The chocolate sold in the US is actually manufactured in the US. And Bloomsberry bars sold in New Zealand are produced in NZ. The business model minimizes carbon.

    Best regards,
    Paul Pruett
    CEO

  2. I’ll also add that anyone interested in carbon offset info and CleanTech, might want to attend the Parc forum Th., which is always archived for those not in the region:

    “Reminder: PARC Forum at 4:00 p.m. on Thursday, February 19, 2009Location: George E. Pake Auditorium at the Palo Alto Research Center (PARC)3333 Coyote Hill Road, Palo Alto, CA 94304

    cleantech forum series

    Emissions trading and carbon finance:
    Harnessing market forces to reduce greenhouse gas emissions

    Alex Rau, Ph.D.
    Climate Wedge Ltd.

    Abstract:

    Carbon trading has emerged as one of the most powerful mechanisms for incentivizing reductions in greenhouse gas emissions at scale. Following the lead of early initiatives successfully targetting acid rain pollutants in the US, governments around the world established cap-and-trade systems for reducing carbon emissions, most notably the so-called flexible mechanisms of the Kyoto Protocol and the EU’s domestic vehicle for achieving its collective Kyoto target, the EU Emissions Trading Scheme (EU ETS). In their short history and with the US sitting on the sidelines, carbon markets have grown rapidly, reaching over $100 billion dollars of annual transactional value, spawning new business models for incentivizing clean energy and carbon reduction projects throughout the world, boosting the economic prospects of new low carbon technologies, and ultimately delivering billions of tons of reductions in carbon emissions. At the same time, serious design flaws in the regulations have reduced the effectiveness of the market and led to considerable public criticism, much of which can and must be corrected as the US develops its own cap-and-trade system.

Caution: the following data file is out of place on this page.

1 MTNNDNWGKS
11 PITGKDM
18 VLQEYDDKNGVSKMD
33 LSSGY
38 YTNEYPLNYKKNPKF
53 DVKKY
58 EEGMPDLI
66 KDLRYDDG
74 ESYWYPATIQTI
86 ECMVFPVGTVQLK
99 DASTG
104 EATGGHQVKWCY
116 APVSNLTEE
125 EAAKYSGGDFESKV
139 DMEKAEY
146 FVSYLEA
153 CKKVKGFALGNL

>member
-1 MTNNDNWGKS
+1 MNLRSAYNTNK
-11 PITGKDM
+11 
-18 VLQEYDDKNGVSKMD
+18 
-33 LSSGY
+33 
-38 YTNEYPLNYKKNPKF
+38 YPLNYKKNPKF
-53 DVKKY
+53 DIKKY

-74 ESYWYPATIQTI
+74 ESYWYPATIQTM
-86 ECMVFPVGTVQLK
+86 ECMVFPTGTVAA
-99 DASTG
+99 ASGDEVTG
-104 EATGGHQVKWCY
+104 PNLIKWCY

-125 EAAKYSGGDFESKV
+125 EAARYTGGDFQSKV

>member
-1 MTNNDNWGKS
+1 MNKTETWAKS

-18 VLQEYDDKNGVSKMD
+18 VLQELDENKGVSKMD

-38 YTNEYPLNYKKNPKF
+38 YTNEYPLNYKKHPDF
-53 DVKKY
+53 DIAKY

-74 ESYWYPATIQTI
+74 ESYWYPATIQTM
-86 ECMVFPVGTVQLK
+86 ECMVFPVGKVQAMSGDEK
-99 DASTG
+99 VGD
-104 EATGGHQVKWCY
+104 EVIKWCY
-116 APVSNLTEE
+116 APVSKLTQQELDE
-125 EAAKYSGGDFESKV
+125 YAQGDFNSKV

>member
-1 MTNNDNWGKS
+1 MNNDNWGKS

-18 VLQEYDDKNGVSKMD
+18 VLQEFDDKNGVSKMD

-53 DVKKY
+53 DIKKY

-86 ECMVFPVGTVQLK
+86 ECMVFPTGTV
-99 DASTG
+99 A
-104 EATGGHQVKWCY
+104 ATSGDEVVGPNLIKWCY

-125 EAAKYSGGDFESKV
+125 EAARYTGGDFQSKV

The main objective of this talk is to introduce the fundamental concepts behind carbon trading and give the audience a practical feel for the mechanics of the existing international carbon markets. We will discuss in detail the two main markets: the EU ETS and its establishment of a real-time price signal on carbon emissions via liquid transactions in government-issued emissions allowances, and the Clean Development Mechanism and its framework for generating carbon assets from new projects which verifiably reduce emissions. How do these market mechanisms incentivize emissions abatement, what factors and events drive the price of carbon, and what have been the major project types and reduction strategies to date?

    In light of PARC’s strong history in technology innovation and the Bay Area’s growing focus on cleantech venture development and investing, we will also address the complex process of converting the environmental benefits from new low-carbon technologies and clean energy projects into tradeable financial assets in the carbon markets. What exactly is a carbon asset, and how is it developed and monetized?